Cancer and Women: Some Little Known Facts

Betty Beier and Carol Johnson
Women's Cancer Resource Center
In June of 2001, the American Cancer Society and others reported that almost all cancer rates declined in the 1990s, a reversal of a trend of U.S. cancer rates that had grown for decades. The biggest factor responsible for the decline was said to be decreased tobacco use. For women, there was good news: a decline in new lung cancer cases of 0.2%. But despite all of the comfort we might take from this report, there is a catch: New cases of breast cancer are increasing. Minnesota: A Healthier State? There will still be an estimated 1.2 million new cases of cancer diagnosed this year in the United States, with about a half million Americans expected to die from cancer. But isn't the picture a little better for people in the pristine lands and lakes of Minnesota? The University of Minnesota's Cancer Center says that cancer rates are slightly lower than in other areas of the United States. But still, almost 20,000 Minnesotans will be told they have cancer in a given year. And about 9,500 of us will be women, with breast cancer the most common type of cancer diagnosed (about a third). Cancers of the breast, lung, colon and rectum account for 55% of all new cancers in women, while cancers of the uterus and ovary account for another 8.8%. Some history When President Nixon declared the "War on Cancer " in 1972, about one woman in 14 had breast cancer, up from one in 20 in 1940. Today that number is one in eight. And to undo a common myth, breast cancer is not a disease of elderly women. For women between 35 to 54, it's the leading cause of death in Minnesota. What's frightening is that 75% of women with breast cancer have not had identifiable risk factors. The environmental-chemical connection

About 207 chemicals are known to cause cancer while 92 chemicals are listed with the EPA as suspected carcinogens. However, since World War II, about 75,000 new chemicals have been introduced into our free market, with a scant 5% of them tested for adverse health effects.

Cancer isn't the only health concern. About 150 common chemicals have been linked to allergies, birth defects and reproductive abnormalities by the Consumer Product Safety Commission. And scientists find that exposures to chemicals such as pesticides and herbicides, diet and smoking play a role in Parkinson's disease, too.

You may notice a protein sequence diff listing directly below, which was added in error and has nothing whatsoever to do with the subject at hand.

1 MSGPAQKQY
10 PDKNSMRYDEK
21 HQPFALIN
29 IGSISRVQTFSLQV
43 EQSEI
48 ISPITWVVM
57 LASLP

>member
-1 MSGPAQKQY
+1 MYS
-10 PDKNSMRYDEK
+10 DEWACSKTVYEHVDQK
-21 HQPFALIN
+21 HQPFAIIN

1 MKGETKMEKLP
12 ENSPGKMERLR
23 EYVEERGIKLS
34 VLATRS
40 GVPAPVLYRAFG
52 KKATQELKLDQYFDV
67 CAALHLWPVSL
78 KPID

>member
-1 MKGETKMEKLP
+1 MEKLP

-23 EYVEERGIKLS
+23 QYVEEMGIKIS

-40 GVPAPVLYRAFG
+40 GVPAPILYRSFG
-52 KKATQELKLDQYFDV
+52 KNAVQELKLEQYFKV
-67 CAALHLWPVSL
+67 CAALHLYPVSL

Testing challenges: women ignored

In testing for pesticide tolerances on our foods and fibers, our public watchdog agencies used to employ a standard of a 160 lb. male. But in 1996, the U.S. Congress passed the Food Quality Protection Act and changing the testing standard to that of a 40 lb. child.

All well and good, since this new stringent standard is an improvement over the male oriented standard. But there's a new challenge. Chemical lobbyists now want to gut the 1996 law.

Women at home

Statistics from a 17-year study (Indoor Air Conference, Toronto, Canada, 1990) found that women who work at home have a 55% higher risk of dying from cancer than women working outside the home. Could it be due to the use of the common household cleaning products they use?

All during the year, but especially when windows and doors are shut tight, as in winter or in the heat of summer when homes are air conditioned and air isn't adequately exchanged, women at home expose themselves and their families to some of the more toxic chemicals around.

For example:

  • Furniture polishes, deodorants, shampoos, nail polish and many cleaning products containing formaldehyde, a potential human carcinogen
  • Air fresheners and disinfectants with Orthophenylphenon, a carcinogen
  • Floor cleaners, waxes and polishes with petroleum solvents that may have traces of benzene, a carcinogen
  • Lawn and garden bug killers with diazinon, being phased out by the EPA, but allowed for outdoor use until June 30, 2003
  • PVC plastics and other byproducts of chlorine, which can leach dioxins (known human carcinogens) into household products and foods
  • Cigarette Smoke
What You Can Do

* Look at labels on the safety of chemicals before using them.

* Avoid diets high in animal, fish and dairy fats. It may not be the fats, but what's in the fats, since animals store dioxins in their fats and subsequently pass them on to humans.

* Avoid purchasing plastic items that have the symbol #3 on them (PVC plastics)

* Use cleaning products that "Grandma" used to use: vinegar and water for window cleaning; borax for laundry stains; lemon juice and sunshine for blood and rust stains; baking soda and brillo pads for oven cleaning; baking soda for kitchen and bathroom fixtures; catsup for copper bottom pans and other inexpensive, non-toxic alternatives.

* Stop smoking

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Act Locally: 

Beyond Pesticides

University of Minnesota - Cancer Center


Life's Delicate Balance: The Causes and Prevention of Breast Cancer, Tayolor and Francis, 2000

Cancer Therapy: The Independent Consumer's Guide to Non-Toxic Treatment and Prevention, Ralph W. Moss, PhD, Equinox Press, Brooklyn, 1997

2001 Holistic Health Directory, Women's Cancer Resource Center, Free to those living with cancer; others $25. Call 612-822-4846 or 1-877-892-6742


The Women's Cancer Resource Cancer
4604 Chicago Ave. S.
Minneapolis, MN 612-822-4846
Email
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Sierra Club Minnesota Air Toxics Campaign
1961 Selby Ave.
St. Paul, MN 651-646-8890
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